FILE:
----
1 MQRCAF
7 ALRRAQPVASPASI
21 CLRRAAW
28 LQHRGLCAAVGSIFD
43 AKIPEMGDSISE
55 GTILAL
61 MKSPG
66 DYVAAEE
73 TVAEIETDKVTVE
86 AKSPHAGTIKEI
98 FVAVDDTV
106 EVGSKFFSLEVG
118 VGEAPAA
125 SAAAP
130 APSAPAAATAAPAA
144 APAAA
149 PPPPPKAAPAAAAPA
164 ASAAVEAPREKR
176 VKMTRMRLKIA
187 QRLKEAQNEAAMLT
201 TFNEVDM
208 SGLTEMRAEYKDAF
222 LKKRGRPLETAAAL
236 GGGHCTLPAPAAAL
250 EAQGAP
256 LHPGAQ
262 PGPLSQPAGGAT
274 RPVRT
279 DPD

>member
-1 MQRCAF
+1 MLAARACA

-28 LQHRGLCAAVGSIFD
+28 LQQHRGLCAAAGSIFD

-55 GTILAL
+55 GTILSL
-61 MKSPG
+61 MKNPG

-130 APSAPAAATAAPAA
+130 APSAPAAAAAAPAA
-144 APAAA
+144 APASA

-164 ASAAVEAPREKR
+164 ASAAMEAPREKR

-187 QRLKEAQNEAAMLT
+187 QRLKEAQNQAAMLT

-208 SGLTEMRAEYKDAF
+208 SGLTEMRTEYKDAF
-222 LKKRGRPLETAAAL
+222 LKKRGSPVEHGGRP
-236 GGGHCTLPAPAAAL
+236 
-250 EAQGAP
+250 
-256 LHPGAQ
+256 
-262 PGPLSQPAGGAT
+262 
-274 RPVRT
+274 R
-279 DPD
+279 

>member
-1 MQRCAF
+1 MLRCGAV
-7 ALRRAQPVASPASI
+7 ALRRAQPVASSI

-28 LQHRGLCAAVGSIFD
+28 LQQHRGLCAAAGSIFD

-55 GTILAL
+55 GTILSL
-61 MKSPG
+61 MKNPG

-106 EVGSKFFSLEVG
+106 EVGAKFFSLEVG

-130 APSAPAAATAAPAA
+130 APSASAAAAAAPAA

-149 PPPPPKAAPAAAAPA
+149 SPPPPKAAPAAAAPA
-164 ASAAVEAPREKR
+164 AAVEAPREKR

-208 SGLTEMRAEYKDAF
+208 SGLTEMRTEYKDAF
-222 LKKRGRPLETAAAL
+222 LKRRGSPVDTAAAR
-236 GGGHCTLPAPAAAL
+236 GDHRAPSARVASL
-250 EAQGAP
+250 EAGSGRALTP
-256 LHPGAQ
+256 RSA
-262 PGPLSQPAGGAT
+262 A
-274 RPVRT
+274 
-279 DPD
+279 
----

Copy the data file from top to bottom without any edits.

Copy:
1 MQRCAF
7 ALRRAQPVASPASI
21 CLRRAAW
28 LQHRGLCAAVGSIFD
43 AKIPEMGDSISE
55 GTILAL
61 MKSPG
66 DYVAAEE
73 TVAEIETDKVTVE
86 AKSPHAGTIKEI
98 FVAVDDTV
106 EVGSKFFSLEVG
118 VGEAPAA
125 SAAAP
130 APSAPAAATAAPAA
144 APAAA
149 PPPPPKAAPAAAAPA
164 ASAAVEAPREKR
176 VKMTRMRLKIA
187 QRLKEAQNEAAMLT
201 TFNEVDM
208 SGLTEMRAEYKDAF
222 LKKRGRPLETAAAL
236 GGGHCTLPAPAAAL
250 EAQGAP
256 LHPGAQ
262 PGPLSQPAGGAT
274 RPVRT
279 DPD

>member
-1 MQRCAF
+1 MLAARACA

-28 LQHRGLCAAVGSIFD
+28 LQQHRGLCAAAGSIFD

-55 GTILAL
+55 GTILSL
-61 MKSPG
+61 MKNPG

-130 APSAPAAATAAPAA
+130 APSAPAAAAAAPAA
-144 APAAA
+144 APASA

-164 ASAAVEAPREKR
+164 ASAAMEAPREKR

-187 QRLKEAQNEAAMLT
+187 QRLKEAQNQAAMLT

-208 SGLTEMRAEYKDAF
+208 SGLTEMRTEYKDAF
-222 LKKRGRPLETAAAL
+222 LKKRGSPVEHGGRP
-236 GGGHCTLPAPAAAL
+236 
-250 EAQGAP
+250 
-256 LHPGAQ
+256 
-262 PGPLSQPAGGAT
+262 
-274 RPVRT
+274 R
-279 DPD
+279 

>member
-1 MQRCAF
+1 MLRCGAV
-7 ALRRAQPVASPASI
+7 ALRRAQPVASSI

-28 LQHRGLCAAVGSIFD
+28 LQQHRGLCAAAGSIFD

-55 GTILAL
+55 GTILSL
-61 MKSPG
+61 MKNPG

-106 EVGSKFFSLEVG
+106 EVGAKFFSLEVG

-130 APSAPAAATAAPAA
+130 APSASAAAAAAPAA

-149 PPPPPKAAPAAAAPA
+149 SPPPPKAAPAAAAPA
-164 ASAAVEAPREKR
+164 AAVEAPREKR

-208 SGLTEMRAEYKDAF
+208 SGLTEMRTEYKDAF
-222 LKKRGRPLETAAAL
+222 LKRRGSPVDTAAAR
-236 GGGHCTLPAPAAAL
+236 GDHRAPSARVASL
-250 EAQGAP
+250 EAGSGRALTP
-256 LHPGAQ
+256 RSA
-262 PGPLSQPAGGAT
+262 A
-274 RPVRT
+274 
-279 DPD
+279 